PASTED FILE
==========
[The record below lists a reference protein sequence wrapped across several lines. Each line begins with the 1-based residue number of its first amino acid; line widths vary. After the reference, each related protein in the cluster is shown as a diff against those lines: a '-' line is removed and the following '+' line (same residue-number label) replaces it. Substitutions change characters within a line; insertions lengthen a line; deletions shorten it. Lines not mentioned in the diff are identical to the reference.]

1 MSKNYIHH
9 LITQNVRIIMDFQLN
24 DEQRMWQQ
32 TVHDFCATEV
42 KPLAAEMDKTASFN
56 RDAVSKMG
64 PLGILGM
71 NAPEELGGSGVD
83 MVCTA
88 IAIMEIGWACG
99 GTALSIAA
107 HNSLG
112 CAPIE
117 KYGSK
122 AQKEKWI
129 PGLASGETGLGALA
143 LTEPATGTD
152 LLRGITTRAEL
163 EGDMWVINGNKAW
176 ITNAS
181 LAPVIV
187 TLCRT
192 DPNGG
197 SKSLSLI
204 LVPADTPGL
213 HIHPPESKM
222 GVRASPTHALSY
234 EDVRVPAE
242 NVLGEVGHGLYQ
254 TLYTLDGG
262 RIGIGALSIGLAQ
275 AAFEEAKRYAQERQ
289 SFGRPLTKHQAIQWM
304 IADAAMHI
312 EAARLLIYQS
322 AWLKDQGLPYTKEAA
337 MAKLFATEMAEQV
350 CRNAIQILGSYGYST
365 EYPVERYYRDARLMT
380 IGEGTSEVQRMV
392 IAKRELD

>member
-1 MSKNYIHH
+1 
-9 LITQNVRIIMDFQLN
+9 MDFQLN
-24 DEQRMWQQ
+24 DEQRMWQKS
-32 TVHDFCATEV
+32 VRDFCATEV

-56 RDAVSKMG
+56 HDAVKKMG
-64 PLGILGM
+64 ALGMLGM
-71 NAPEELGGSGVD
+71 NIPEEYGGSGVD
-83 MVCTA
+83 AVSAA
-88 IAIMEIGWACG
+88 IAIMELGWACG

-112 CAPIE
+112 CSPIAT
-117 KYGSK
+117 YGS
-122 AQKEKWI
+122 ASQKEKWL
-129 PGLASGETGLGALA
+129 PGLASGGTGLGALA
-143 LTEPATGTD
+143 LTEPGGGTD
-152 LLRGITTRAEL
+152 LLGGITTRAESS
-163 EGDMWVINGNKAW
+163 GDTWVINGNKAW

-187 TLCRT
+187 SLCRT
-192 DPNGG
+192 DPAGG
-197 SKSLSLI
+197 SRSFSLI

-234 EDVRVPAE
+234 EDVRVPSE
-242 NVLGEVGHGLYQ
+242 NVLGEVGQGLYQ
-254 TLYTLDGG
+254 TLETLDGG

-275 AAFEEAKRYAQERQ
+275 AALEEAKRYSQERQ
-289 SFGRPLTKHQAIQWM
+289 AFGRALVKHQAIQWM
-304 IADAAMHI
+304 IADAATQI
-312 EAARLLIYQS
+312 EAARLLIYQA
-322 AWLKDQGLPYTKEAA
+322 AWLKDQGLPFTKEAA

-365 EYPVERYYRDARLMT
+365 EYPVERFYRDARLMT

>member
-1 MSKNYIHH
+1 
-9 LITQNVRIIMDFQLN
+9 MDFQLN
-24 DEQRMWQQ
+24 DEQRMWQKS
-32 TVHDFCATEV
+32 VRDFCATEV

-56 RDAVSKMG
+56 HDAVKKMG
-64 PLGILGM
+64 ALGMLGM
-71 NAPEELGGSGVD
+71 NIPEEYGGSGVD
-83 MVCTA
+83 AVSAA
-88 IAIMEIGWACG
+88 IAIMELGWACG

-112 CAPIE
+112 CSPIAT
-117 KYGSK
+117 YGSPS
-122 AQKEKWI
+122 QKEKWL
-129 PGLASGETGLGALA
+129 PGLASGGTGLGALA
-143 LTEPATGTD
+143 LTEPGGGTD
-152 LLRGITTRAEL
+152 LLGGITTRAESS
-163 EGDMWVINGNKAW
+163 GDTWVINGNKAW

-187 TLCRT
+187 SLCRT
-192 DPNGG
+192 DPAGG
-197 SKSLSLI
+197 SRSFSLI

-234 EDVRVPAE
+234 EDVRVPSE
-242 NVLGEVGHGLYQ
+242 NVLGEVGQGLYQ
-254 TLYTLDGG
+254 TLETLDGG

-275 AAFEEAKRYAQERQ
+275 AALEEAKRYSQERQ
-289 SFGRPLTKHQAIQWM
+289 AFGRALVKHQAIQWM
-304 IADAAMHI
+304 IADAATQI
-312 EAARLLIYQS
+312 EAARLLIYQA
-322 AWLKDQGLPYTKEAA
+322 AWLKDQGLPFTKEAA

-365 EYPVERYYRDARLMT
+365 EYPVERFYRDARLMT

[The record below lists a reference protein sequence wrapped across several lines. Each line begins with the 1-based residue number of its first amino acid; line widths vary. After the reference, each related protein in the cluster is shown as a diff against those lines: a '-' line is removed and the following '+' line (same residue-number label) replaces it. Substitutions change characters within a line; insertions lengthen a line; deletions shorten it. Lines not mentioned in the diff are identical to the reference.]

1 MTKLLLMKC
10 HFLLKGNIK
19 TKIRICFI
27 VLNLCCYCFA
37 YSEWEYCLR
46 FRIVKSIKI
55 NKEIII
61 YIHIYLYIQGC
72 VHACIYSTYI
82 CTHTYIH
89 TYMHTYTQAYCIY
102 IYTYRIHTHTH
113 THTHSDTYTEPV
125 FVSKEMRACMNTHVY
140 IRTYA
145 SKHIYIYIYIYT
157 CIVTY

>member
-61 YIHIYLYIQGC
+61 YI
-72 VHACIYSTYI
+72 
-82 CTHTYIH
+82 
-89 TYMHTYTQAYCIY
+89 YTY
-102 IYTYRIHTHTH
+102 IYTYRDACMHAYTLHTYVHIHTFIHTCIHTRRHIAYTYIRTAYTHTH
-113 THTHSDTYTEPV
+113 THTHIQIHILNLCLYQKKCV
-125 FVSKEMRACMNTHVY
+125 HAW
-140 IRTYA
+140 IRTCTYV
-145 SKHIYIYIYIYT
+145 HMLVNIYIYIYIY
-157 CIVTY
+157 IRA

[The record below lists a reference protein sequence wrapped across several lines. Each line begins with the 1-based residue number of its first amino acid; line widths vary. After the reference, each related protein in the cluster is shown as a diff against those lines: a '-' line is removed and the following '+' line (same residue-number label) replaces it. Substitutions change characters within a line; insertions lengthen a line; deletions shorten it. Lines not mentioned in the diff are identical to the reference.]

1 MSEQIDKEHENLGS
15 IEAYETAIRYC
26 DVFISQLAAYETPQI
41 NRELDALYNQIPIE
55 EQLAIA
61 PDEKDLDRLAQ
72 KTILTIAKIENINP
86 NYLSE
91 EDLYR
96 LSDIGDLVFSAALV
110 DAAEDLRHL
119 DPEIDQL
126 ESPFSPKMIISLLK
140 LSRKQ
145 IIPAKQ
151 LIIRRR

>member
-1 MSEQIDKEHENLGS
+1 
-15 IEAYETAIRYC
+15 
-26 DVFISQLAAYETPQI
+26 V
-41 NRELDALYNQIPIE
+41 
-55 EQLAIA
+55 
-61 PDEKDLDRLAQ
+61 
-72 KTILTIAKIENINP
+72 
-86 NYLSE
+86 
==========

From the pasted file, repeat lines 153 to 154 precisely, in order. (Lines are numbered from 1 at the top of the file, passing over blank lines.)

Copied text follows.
-322 AWLKDQGLPYTKEAA
+322 AWLKDQGLPFTKEAA